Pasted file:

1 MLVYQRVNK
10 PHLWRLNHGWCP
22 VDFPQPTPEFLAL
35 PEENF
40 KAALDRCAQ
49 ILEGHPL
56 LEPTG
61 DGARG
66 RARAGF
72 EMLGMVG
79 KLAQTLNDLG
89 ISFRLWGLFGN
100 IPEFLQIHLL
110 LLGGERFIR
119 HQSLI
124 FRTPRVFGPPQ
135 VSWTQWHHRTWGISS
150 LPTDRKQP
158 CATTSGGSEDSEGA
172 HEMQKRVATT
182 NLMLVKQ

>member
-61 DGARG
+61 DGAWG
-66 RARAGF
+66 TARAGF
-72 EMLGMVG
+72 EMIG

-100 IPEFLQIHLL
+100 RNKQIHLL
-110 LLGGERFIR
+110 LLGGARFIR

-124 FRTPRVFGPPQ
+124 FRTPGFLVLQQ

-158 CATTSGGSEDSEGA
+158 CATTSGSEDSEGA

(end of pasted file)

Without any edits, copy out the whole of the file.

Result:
1 MLVYQRVNK
10 PHLWRLNHGWCP
22 VDFPQPTPEFLAL
35 PEENF
40 KAALDRCAQ
49 ILEGHPL
56 LEPTG
61 DGARG
66 RARAGF
72 EMLGMVG
79 KLAQTLNDLG
89 ISFRLWGLFGN
100 IPEFLQIHLL
110 LLGGERFIR
119 HQSLI
124 FRTPRVFGPPQ
135 VSWTQWHHRTWGISS
150 LPTDRKQP
158 CATTSGGSEDSEGA
172 HEMQKRVATT
182 NLMLVKQ

>member
-61 DGARG
+61 DGAWG
-66 RARAGF
+66 TARAGF
-72 EMLGMVG
+72 EMIG

-100 IPEFLQIHLL
+100 RNKQIHLL
-110 LLGGERFIR
+110 LLGGARFIR

-124 FRTPRVFGPPQ
+124 FRTPGFLVLQQ

-158 CATTSGGSEDSEGA
+158 CATTSGSEDSEGA